Ground zero is where most people stall in life and ask, “Why?” Why was I passed over for this promotion? Why am I the one singled out to do more work while others stand around and get the credit? Why did injustice prevail and ruin my life? People who ask why park in life and become bitter; people who ask while move forward in life and become better.
The better question is to ask, “What do I do while I’m in this position?”
  • If you work for someone who you feel is inferior to your level of expertise and knowledge, your job is to make them look better. You have to understand this one position is not the end game in life unless you allow it to be. Use your vantage point to not only shore up their areas of weaknesses but also to gain a bird’s eye education into the pressures and decisions that they must make on a daily basis. If they’re poor at building relationships, you help build it for them; if they’re unorganized, you keep them on task; if they’re short sighted, you help them set the long-term vision. Stop competing for their title and begin completing their position. Not only will you earn her trust, but also you’ll build the morale of the  entire store. Remember, you’re teaching those who work under you how they should think and act. If you want it done to you, do it to others; if you want it done for you, do it for others.
  • If you keep getting volunteered for more work, shut up and do it. It’s been said that if you want something done, give it to a busy person. Don’t think like those who want to get the most for doing the least. Learning and teaching a new skill keeps you out of your comfort zone, raises your level of expertise, and makes you more valuable. Don’t wait for something catastrophic to occur to decide that you need to raise your game. Stay ready, don’t get ready.
  • If you find yourself back on the bottom rung in life…you’re not alone. We’ve all been there. I worked hard and lived fast until in 2008 I lost it all. I was financially, mentally, and spiritually bankrupt and had to start all over again. With my ego stripped, my position removed, and my hope lost I was scorched earth. But out of the ashes come new growth. It was at that time that I had to take responsibility for my life, put my feet back in the stirrups, and ride life’s horse again. I learned how to appreciate the good times and the bad; I realized that I could never be satisfied with what I already knew, and I had to lean on God to remind me that I still had more to give and much more to do. What you’re reading is my position..it is my testimony to let you know that you are not alone.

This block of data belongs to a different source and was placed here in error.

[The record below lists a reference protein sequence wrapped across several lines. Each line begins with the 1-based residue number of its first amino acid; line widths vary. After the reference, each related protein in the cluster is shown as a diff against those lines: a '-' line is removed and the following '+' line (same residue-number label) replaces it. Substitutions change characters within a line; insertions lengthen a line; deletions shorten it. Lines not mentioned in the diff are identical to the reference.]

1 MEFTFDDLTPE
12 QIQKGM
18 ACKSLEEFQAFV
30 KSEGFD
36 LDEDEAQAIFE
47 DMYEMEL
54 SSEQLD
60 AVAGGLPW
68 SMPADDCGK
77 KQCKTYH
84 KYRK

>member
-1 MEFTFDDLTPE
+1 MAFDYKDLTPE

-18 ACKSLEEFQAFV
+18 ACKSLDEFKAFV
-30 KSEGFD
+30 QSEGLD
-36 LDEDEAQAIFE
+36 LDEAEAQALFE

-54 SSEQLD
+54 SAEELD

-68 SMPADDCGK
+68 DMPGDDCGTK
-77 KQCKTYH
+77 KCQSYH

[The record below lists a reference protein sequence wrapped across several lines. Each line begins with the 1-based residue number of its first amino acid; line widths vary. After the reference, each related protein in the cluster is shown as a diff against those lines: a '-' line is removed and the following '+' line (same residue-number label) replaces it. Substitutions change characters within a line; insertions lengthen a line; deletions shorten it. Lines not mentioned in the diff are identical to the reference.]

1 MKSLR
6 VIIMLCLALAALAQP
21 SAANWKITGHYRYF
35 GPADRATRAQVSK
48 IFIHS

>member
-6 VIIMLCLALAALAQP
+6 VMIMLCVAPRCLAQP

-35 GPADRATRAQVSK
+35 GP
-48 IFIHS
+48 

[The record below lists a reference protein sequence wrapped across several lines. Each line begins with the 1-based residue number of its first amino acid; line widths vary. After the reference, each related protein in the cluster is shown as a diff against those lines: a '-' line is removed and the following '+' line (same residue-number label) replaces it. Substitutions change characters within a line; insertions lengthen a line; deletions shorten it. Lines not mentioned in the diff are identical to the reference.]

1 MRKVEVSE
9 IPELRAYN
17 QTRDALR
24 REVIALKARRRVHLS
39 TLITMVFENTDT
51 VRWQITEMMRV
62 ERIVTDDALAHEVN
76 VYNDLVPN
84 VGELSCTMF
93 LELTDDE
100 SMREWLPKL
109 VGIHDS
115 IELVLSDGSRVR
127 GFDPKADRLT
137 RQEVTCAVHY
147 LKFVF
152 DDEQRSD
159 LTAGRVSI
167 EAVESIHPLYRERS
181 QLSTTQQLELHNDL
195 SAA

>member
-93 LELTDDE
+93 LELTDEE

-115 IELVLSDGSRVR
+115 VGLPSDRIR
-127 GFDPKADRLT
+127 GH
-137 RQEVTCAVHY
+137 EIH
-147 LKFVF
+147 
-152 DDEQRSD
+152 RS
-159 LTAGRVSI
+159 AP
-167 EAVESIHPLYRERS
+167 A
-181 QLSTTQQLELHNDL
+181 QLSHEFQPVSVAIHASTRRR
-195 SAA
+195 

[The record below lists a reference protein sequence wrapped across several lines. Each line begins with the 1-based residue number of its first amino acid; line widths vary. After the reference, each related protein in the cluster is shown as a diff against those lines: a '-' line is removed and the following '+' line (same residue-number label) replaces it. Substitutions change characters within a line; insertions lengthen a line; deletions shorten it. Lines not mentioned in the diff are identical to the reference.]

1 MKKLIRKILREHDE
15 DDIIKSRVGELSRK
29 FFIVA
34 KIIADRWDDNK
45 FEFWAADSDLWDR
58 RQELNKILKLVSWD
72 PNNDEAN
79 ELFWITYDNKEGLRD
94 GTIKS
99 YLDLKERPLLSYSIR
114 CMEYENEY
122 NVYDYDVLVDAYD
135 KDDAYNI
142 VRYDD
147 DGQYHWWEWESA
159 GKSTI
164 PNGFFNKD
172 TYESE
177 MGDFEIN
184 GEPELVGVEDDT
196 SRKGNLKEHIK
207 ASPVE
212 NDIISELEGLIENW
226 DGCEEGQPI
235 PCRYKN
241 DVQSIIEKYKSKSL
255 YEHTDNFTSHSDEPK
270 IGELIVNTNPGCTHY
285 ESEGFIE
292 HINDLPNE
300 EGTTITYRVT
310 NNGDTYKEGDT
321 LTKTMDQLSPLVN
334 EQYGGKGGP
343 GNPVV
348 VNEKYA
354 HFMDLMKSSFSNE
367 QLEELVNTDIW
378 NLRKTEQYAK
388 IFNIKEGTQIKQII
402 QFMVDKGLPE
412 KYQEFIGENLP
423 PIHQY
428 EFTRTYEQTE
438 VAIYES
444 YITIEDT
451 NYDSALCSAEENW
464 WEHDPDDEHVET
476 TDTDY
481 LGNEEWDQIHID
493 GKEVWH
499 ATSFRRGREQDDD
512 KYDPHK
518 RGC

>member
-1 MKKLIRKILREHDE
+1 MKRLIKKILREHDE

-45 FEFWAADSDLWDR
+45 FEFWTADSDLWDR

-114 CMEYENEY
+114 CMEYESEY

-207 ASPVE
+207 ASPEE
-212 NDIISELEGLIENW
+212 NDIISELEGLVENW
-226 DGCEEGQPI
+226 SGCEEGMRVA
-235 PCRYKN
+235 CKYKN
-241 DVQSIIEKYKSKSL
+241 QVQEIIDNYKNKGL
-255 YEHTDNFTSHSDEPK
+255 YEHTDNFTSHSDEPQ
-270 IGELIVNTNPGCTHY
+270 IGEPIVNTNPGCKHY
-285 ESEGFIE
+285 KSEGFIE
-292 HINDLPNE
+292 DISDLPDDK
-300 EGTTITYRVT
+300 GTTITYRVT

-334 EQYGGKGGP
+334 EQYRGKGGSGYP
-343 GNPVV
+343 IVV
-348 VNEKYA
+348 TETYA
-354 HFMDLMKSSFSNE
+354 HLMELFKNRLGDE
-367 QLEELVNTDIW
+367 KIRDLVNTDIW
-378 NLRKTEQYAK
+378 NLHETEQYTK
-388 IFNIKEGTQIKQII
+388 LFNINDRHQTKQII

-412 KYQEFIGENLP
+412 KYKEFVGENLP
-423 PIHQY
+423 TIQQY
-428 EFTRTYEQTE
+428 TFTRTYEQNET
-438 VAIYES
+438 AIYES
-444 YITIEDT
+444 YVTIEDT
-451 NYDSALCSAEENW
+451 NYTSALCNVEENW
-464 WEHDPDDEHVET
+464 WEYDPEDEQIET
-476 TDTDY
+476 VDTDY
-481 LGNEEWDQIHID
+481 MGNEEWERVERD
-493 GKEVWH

When you leave a room or leave this world what will be said about you? Obituaries are for titles-all the awards you amassed, all of the boards you sat on; all of the ribbon cutting ceremonies you attended will be printed on that piece of paper. But eulogies are for position. What will your eulogy be? What impact did you make for those you were around? Use your position to friend the porter who eats alone at lunch; use your position to encourage the accounting clerk who can barely pay rent and day care; use your position to develop the salesperson whose last resort is the car business.
Why’s not the question. While is. Use your position to go make an impact. They’re waiting on you…
Thank you, Mr. Vic.

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So your month isn’t starting off like you hoped, huh? I know, you started the month off vowing to go back to the basics, but now it seems as though you’re the only one not selling anything. 

Here’s my advice to you: Be mad, but don’t get mad
Be mad at your situation, but don’t get mad at your process. The worst thing you can do is get mad- when you get mad, you lose your composure- quickly becoming agitated and make a big deal out of the smallest things; you become self-oriented-having a me against the world, I gotta get mine, mentality; start blaming everything & everyone instead of taking responsibility for your own efforts, and become uncoachable- choosing to be deaf, dumb, & blind to making the necessary adjustments in your techniques. 
When you get mad, you take shortcuts- the problem with that is when you shortcut your process you lengthen your time of recovery.  
So Be Mad, but Get Consistent.  Keep your thinking, speech, body language, and effort focused on the results you’d like to see. 
Have a great week on the Blacktop! 

 Have you ever noticed that all head football coaches seem to say the same thing at a press conference? When boiled down, they invariably say something like “They’re a good team; we have our work cutout for us; we’ll be ready to play.”  That’s it! It makes you wonder why there are press conferences anyway-they give no insight into the challenges, weaknesses, fears, injuries, nor conflicts they may be internally facing. The only sound bite we get is ”They’re a good team; we have our work cutout for us; and we’ll be ready to play.” They do this simply because they don’t want to reveal any distinct area that could give their opponent the advantage to win.